In 1988, the Ugandan government launched a comprehensive program in response to the country's high fertility and growth rates, which adversely affected per capita incomes and threatened the sustainability of social services. The major goal was to increase the contraceptive rate from 5 percent to 20 percent by 2000. For instance, the program made birth control accessible at clinics across the country operated by the Family Planning Association of Uganda. There was direct support provided in the government's policy on contraceptive use, and since 1995, 8 percent of married women aged 15 to 49 use contraception. The total fertility rate from 1995 to 2000 was 7.1, and the age specific fertility rate per 1,000 women aged 15 to 19 from 1995 to 2000 was 180. As of 2018, Uganda's total fertility rate stands at 5.5 children born per 1,000 women.
However, the demand for modern contraception—especially emergency contraception—is still unmet. Many Ugandan women cite a lack of access to family planning services or information as an explanation for not using contraceptives.
In 2014, the Ministry of Health launched the Family Planning Costed Implementation Plan (CIP) with a goal of increasing education and access to family planning for Ugandans. This commitment to increasing access to family planning has had tremendous impact, with a study revealing that the contraceptive prevalence rate has jumped to 39% as of 2016, while maternal mortality ratios have dropped by around 25%.
Post-abortion care is not explicitly criminalized in Uganda. In fact, healthcare providers who treat women for bleeding, infections, or other post-abortion complications are forbidden by law from interrogating their patients or reporting them to the authorities. However, the police often does not care to differentiate between abortion and post-abortion care, leading to healthcare workers who provide either being punished just the same.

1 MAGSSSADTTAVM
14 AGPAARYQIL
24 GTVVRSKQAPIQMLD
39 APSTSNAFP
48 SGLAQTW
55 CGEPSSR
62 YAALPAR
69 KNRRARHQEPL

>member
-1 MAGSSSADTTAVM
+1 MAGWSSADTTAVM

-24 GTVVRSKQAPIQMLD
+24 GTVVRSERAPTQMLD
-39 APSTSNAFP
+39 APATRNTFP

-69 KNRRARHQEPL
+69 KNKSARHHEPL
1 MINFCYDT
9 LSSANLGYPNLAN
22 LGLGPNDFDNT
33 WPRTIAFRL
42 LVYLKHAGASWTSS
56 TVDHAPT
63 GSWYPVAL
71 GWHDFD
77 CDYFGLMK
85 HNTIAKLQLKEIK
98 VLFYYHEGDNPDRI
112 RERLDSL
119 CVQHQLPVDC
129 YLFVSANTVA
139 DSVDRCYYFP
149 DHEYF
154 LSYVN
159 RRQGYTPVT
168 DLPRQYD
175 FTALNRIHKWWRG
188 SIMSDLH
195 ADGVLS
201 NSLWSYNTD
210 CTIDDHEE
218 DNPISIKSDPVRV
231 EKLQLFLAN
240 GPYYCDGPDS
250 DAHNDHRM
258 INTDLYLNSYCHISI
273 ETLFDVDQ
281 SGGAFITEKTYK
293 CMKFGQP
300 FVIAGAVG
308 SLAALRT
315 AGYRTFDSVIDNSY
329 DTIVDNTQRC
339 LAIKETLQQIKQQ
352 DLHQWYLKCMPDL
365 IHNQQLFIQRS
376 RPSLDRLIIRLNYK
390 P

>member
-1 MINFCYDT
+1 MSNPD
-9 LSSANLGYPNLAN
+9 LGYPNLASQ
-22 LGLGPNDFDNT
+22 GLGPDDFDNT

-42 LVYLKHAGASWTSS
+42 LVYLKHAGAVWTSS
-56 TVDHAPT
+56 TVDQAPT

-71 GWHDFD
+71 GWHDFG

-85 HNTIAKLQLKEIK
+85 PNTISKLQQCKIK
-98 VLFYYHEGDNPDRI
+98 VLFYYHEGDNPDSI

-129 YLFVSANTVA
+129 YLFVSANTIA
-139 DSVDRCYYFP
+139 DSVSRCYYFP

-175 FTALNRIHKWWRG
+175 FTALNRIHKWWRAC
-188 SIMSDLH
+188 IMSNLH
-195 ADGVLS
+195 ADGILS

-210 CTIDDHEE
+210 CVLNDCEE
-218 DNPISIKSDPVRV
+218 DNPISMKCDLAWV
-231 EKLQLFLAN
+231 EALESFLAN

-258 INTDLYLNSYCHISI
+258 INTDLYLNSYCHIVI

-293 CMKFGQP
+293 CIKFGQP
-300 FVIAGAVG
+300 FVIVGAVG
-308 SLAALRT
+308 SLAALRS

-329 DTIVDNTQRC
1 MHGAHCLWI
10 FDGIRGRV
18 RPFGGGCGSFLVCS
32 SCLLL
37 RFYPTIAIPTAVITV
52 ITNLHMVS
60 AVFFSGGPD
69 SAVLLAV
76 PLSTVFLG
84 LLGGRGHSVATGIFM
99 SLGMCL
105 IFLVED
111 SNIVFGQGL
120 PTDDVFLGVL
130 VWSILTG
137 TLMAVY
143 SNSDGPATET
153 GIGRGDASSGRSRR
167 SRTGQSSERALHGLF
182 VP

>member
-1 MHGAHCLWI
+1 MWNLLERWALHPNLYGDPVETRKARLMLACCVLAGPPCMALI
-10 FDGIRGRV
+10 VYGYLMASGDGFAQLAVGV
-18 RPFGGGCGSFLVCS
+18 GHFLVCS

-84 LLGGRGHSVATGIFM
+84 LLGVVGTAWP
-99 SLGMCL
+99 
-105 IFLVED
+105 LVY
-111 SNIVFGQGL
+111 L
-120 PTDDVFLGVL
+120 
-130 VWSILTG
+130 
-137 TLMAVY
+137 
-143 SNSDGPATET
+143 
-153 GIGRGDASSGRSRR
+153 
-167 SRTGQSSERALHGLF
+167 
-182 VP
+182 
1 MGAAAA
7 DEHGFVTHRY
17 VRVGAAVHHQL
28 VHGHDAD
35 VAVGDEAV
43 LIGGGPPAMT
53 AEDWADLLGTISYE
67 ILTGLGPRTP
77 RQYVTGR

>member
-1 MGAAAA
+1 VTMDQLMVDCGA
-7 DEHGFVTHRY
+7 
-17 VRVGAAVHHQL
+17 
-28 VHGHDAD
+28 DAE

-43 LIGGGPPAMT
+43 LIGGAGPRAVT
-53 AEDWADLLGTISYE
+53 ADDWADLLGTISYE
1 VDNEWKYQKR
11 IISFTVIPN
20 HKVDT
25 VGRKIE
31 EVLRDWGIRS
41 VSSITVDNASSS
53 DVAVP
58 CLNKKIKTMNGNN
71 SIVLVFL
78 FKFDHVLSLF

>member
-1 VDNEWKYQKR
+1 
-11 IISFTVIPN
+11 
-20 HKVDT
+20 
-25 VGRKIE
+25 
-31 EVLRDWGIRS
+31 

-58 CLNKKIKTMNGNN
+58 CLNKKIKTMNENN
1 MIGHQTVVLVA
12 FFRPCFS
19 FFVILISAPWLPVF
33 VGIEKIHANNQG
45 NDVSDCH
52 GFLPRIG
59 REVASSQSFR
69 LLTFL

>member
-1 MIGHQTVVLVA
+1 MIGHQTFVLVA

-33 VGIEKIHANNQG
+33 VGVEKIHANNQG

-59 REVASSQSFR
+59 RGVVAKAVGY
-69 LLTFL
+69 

In Uganda, 89% of healthcare facilities with the capacity to provide post-abortion care actively treat post-abortion complications. However, according to Uganda's Minister of State for Health for General Duties, Sarah Opendi, an annual loss of 25 billion Uganda shillings occurred as a result of post-abortion care and treatment from unsafe abortions. Additionally, it was found that on average, three quarters of women who utilized unsafe abortion methods suffered from a loss of productivity and more than a third of women ended up worse off economically. As such, the argument for increasing access to safe abortion services and family planning services, which leads to reduced unsafe abortions and reduced need for costly post-abortion care, is often framed in economic terms.
Discourse on abortion in Ugandan society
Both pro-life and pro-choice movements exist in Uganda. As a Christian majority country, much of the discourse on abortion is shaped by strong conservative religious forces, which argue that abortion is akin to murder and which influence anti-abortion policies. Along these lines, the Pro-Life Organisation, a global pro-life Christian movement, has gained popularity in Uganda in recent years. In 2013, Pro-Life was joined by over 100 delegates from the U.S., United Kingdom, Uganda, and Spain in a three-day workshop that advocated against abortion.
At the same time, there have been increasing calls for the liberalization of Uganda's abortion laws. Pro-choice discourse often centers around human rights arguments, specifically that a pregnant woman has the right to health, life, and choice. Medical arguments also support this, as liberalized abortion laws and expanded access to safe abortions have shown to lead to improved women's health.